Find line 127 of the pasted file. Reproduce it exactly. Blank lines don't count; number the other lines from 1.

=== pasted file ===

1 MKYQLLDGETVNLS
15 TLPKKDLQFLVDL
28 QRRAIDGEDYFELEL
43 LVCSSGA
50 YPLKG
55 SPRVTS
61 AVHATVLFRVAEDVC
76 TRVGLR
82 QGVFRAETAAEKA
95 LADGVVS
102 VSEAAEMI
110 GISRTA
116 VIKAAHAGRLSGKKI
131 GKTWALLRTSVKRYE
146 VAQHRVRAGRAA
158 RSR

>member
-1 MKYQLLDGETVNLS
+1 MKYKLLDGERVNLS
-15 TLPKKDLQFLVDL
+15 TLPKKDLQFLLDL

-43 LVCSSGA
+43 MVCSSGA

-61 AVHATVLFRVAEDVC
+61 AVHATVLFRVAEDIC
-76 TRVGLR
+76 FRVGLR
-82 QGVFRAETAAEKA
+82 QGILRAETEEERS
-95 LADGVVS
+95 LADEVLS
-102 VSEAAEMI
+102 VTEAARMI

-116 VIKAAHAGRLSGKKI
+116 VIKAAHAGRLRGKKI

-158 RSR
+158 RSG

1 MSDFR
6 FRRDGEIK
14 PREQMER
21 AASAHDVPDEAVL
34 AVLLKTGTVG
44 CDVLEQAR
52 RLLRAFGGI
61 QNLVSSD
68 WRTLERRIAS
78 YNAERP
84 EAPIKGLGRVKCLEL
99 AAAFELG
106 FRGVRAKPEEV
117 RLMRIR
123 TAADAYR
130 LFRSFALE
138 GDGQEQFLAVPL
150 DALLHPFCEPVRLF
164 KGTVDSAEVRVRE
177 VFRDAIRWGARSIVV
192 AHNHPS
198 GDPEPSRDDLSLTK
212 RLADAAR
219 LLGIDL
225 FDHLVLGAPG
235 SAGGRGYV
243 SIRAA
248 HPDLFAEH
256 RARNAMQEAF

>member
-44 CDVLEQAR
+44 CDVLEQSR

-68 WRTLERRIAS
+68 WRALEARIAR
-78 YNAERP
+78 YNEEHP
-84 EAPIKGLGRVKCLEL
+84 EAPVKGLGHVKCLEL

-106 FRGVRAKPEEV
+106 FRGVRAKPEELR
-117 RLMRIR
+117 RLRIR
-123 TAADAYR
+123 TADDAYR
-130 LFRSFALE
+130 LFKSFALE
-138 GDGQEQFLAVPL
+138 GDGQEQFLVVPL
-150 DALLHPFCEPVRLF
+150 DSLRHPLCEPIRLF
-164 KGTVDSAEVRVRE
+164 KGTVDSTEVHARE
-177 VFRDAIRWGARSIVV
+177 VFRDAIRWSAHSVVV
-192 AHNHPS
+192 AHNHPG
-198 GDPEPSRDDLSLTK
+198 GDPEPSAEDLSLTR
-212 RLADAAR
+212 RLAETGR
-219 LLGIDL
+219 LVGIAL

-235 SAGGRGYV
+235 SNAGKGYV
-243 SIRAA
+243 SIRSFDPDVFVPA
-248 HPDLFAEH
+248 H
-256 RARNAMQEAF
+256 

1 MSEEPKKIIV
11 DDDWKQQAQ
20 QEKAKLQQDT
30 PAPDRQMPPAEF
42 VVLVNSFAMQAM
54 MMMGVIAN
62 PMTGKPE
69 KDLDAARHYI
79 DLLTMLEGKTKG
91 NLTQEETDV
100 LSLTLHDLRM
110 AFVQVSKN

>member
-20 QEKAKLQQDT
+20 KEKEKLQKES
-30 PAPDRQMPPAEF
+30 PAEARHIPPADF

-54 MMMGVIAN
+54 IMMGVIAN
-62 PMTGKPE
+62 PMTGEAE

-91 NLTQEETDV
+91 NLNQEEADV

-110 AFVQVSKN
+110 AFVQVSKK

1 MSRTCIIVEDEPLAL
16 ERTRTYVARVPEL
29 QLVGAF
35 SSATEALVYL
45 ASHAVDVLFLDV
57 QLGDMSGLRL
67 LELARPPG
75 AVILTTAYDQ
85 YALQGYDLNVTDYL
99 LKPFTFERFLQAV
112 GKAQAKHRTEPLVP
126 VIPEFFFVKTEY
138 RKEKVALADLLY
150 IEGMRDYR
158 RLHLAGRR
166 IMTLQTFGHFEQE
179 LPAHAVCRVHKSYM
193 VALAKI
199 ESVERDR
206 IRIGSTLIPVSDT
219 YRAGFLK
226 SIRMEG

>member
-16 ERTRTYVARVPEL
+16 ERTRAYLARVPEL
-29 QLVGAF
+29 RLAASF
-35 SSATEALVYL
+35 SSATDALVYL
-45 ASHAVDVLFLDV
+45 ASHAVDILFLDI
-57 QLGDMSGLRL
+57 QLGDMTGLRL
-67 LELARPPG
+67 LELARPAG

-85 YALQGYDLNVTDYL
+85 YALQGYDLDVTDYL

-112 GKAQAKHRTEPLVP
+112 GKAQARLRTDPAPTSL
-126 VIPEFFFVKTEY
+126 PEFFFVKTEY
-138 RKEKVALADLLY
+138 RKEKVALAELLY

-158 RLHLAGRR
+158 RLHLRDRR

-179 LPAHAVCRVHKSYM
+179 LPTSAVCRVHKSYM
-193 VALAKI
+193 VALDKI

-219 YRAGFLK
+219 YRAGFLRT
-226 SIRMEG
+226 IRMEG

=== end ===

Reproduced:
-62 PMTGKPE